7. Raymond Felton
Point Guard, New York
Raymond Felton should be a nice sleeper this season, and has the potential to become one of the better point guards in the league under his new coach. Make no mistake about it: D’Antoni has a way of crafting great point guards (think Steve Nash), and Felton should be no exception. He will have plenty of options to feed the ball to, so we expect his assist numbers to rise from the 5.6 that he produced in Charlotte. Last season Raymond averaged 12.1 points and 1.5 steals. Both of those numbers also have the potential to rise under D’Antoni’s system. Consider Felton a good option at the point this season and a definite sleeper candidate. If he could average 25 fantasy points in a defensive-oriented system down in Charlotte, 30 fantasy points a night in New York’s high-flying system is certainly within reach.
8. DJ Augustin
Point Guard, Charlotte
DJ Augustin will be a candidate for the most improved player this season. When the Bobcats let Felton walk away, they did so knowing they had a star in the making. Don’t let last year’s 6.3 points and 2.4 assists scare you away as DJ played injured for most of his sophomore year. Plus, his paltry stat line was a result of him only averaging 18 minutes per game. Augustin’s playing time should increase dramatically this season, possibly to 40 minutes per game, and when this Longhorn plays 40 minutes, he averages 20 points and 6.5 assists. There were rumors that Devin Harris was getting shipped to Charlotte in that monster Carmelo Anthony trade, which would kill Augustin’s value, but until that happens, keep your sights set on the young point guard. In most Hotbox leagues, he is getting drafted in the middle of the 9th round. If you have the opportunity to draft a player with this much upside that late in your draft, it could land you a championship or a major trade chip to help get you that title.
9. Robin Lopez
Robin Lopez has been a bust over his two-year career. Robin and his twin brother Brook entered the league with so much promise out of Stanford, but only Brook has delivered thus far. The major flaw with Robin’s game is that he tunes out the coaching staff more often than not, thus his minutes become limited. He is also said to have major anger management issues that are hindering him from becoming the basketball player he is capable of. At only 22 years old, the 7 footer gives the Suns much needed length now that Amar'e is in New York. There is no reason why he shouldn’t get more than 30 minutes a night, since the Suns simply have no one else. If he finally grows up and decides to start focusing his energy on the court rather than fights in practice, he might be a stud in the making. It’s rare finding a late-round draft pick with the potential of putting up 15 points and 10 boards per contest, which is what you have with Lopez and why he should be on your radar.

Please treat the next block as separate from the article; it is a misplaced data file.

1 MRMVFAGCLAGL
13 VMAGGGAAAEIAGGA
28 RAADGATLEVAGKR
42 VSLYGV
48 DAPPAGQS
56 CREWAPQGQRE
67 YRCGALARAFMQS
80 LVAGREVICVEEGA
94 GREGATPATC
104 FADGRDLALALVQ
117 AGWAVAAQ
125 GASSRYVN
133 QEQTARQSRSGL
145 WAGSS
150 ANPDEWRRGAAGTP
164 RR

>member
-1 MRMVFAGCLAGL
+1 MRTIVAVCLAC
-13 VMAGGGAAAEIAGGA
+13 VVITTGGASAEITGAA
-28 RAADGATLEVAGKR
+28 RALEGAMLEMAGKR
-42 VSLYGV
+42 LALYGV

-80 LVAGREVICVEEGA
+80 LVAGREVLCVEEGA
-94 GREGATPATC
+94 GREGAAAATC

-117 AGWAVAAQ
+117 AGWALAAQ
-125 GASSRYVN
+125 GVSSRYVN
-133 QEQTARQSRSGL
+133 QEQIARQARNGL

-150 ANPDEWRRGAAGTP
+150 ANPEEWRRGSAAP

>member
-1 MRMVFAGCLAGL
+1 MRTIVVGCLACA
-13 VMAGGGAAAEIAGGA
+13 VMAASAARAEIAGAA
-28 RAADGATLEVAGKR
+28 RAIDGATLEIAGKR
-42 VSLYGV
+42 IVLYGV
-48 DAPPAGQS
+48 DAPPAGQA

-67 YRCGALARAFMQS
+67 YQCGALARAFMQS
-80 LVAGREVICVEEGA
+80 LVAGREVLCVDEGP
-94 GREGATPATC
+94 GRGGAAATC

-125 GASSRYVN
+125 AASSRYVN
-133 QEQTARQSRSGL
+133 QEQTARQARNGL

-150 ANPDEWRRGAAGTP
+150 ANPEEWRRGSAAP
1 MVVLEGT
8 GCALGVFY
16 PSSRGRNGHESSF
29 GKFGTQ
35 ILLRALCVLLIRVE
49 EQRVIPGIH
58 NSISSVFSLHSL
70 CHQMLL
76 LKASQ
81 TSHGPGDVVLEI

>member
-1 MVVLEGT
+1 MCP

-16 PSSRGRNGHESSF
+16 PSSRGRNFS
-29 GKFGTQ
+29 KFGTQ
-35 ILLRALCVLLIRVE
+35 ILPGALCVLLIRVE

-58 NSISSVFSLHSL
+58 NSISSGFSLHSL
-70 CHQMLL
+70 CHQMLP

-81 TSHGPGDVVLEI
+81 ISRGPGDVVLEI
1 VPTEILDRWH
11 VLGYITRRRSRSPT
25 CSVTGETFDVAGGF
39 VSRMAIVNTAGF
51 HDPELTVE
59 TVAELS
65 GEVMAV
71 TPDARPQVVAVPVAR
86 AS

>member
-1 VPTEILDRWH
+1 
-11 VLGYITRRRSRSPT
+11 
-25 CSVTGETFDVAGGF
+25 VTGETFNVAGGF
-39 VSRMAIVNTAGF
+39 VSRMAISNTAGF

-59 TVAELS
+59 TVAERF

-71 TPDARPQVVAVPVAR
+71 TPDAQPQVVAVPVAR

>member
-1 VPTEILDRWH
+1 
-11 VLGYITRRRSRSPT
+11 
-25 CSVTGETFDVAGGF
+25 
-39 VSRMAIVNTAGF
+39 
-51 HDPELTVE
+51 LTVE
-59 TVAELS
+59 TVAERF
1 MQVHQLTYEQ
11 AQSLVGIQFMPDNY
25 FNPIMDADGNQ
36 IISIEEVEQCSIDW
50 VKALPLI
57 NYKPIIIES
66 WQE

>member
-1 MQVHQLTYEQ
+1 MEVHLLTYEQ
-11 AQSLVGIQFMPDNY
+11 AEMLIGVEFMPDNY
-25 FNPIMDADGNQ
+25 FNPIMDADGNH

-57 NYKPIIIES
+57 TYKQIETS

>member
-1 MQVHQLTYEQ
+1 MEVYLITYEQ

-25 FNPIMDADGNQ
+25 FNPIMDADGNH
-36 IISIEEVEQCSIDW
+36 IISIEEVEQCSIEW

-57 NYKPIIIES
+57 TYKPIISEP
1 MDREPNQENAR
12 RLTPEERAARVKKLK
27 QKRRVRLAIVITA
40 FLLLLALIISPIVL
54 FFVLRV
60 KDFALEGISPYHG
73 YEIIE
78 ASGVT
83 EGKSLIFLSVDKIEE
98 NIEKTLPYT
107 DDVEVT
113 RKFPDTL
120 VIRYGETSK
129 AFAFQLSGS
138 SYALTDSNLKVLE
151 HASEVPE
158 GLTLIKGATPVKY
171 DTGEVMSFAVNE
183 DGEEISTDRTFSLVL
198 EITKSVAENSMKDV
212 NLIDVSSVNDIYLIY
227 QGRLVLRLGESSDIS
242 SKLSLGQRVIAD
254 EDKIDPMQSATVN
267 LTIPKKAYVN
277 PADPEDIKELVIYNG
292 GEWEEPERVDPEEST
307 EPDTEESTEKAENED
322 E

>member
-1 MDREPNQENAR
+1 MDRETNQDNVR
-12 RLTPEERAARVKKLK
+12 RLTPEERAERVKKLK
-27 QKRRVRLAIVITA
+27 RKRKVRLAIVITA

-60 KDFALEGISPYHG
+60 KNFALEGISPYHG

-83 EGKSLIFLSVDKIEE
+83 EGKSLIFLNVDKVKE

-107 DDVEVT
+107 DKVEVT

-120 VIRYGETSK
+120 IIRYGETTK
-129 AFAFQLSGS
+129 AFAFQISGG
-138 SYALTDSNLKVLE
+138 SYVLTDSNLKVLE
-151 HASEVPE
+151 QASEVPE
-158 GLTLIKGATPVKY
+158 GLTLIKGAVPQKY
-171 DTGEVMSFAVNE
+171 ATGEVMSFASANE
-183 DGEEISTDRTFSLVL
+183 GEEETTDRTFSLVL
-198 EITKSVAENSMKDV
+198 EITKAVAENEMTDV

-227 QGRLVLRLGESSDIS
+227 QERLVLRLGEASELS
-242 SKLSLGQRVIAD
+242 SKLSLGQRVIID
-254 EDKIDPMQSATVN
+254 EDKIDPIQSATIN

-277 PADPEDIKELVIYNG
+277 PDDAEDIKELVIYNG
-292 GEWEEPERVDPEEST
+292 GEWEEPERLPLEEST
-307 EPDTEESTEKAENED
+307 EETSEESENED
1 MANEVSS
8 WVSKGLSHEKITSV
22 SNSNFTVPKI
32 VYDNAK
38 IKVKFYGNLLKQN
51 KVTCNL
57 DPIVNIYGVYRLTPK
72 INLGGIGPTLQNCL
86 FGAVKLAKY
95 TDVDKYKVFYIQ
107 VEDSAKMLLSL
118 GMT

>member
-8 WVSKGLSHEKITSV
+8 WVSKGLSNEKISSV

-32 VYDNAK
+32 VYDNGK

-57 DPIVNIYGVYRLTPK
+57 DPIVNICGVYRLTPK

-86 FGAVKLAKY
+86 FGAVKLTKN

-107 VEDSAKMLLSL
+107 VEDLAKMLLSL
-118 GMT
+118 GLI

10. Jrue Holiday
Point Guard, Philadelphia
Jrue Holiday is entering his first season as the full-time court general for the Philadelphia Sixers. That means increased expectations from the organization and fantasy owners. His coach, Doug Collins, even went so far as to say that he thinks Holiday will be a Top 5 point guard this season, which is a bit of a stretch. Fantasy owners got a glimpse of his potential in March of last season when the light bulb seemed to turn on. Holiday averaged 26 fantasy points in 35 minutes of action. With another year under his belt, eclipsing the 30 fantasy points mark seems well within reach. Those expectations have made him draft worthy this season as a 10th- or 11th-round pick. He has sleeper potential and could turn out to be one of the steals of the draft. Just remember that Holiday is still only 20 years old, so he could have some rough patches throughout the season.
What is Hotbox Sports?
The Hotbox Sports format adjusts the regular season's schedule. The key element is that the game-period stretches over over days. In that three-day period, a player can be activated only once, even if that player plays more than once during those three days. The choice is yours for which game to activate him, but only the stats from the night you activate him will count. The format is head to head, just like football, so by the end of the three-day period, all of your starters will have played one game, and the score is final. Each of your players get points via the following stat values:
Tomorrow Hotbox Sports will be back with 2010-2011 NBA Fantasy Team busts…